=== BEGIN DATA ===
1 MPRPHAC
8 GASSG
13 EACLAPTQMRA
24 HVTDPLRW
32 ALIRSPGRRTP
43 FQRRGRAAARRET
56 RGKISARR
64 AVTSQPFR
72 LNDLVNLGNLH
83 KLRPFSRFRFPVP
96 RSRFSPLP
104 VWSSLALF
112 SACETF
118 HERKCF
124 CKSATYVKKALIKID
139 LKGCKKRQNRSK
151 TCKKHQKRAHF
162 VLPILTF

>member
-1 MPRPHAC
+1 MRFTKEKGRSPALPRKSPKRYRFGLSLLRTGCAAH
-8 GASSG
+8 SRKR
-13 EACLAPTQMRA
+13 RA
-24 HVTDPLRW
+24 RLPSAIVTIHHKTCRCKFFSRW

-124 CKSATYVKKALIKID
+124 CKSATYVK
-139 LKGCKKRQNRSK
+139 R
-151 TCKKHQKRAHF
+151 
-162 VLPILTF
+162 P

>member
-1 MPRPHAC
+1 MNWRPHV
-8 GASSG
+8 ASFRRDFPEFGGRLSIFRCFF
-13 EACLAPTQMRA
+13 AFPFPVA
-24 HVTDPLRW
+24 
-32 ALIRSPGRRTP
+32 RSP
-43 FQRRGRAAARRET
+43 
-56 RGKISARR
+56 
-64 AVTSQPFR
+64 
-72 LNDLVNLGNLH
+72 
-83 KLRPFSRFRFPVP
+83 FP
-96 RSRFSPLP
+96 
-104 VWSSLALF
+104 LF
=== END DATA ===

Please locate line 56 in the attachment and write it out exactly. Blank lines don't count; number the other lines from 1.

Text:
+83 FP